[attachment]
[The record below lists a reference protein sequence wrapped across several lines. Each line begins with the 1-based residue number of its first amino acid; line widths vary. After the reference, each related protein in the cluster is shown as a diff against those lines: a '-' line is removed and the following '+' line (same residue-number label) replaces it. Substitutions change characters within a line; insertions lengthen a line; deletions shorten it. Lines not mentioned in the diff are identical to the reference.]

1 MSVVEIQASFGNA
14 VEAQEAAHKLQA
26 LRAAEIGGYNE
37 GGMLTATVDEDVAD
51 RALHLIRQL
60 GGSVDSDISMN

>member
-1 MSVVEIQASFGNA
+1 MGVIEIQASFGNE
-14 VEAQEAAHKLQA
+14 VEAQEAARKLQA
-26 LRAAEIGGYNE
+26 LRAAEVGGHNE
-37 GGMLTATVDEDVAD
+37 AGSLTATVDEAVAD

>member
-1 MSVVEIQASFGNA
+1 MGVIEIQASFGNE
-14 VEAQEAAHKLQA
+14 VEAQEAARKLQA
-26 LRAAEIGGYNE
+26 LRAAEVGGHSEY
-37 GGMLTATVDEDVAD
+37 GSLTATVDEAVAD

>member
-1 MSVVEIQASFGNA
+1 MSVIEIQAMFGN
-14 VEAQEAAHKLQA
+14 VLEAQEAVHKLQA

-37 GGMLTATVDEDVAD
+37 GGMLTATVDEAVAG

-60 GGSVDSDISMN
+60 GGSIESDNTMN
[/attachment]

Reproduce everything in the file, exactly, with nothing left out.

[The record below lists a reference protein sequence wrapped across several lines. Each line begins with the 1-based residue number of its first amino acid; line widths vary. After the reference, each related protein in the cluster is shown as a diff against those lines: a '-' line is removed and the following '+' line (same residue-number label) replaces it. Substitutions change characters within a line; insertions lengthen a line; deletions shorten it. Lines not mentioned in the diff are identical to the reference.]

1 MSVVEIQASFGNA
14 VEAQEAAHKLQA
26 LRAAEIGGYNE
37 GGMLTATVDEDVAD
51 RALHLIRQL
60 GGSVDSDISMN

>member
-1 MSVVEIQASFGNA
+1 MGVIEIQASFGNE
-14 VEAQEAAHKLQA
+14 VEAQEAARKLQA
-26 LRAAEIGGYNE
+26 LRAAEVGGHNE
-37 GGMLTATVDEDVAD
+37 AGSLTATVDEAVAD

>member
-1 MSVVEIQASFGNA
+1 MGVIEIQASFGNE
-14 VEAQEAAHKLQA
+14 VEAQEAARKLQA
-26 LRAAEIGGYNE
+26 LRAAEVGGHSEY
-37 GGMLTATVDEDVAD
+37 GSLTATVDEAVAD

>member
-1 MSVVEIQASFGNA
+1 MSVIEIQAMFGN
-14 VEAQEAAHKLQA
+14 VLEAQEAVHKLQA

-37 GGMLTATVDEDVAD
+37 GGMLTATVDEAVAG

-60 GGSVDSDISMN
+60 GGSIESDNTMN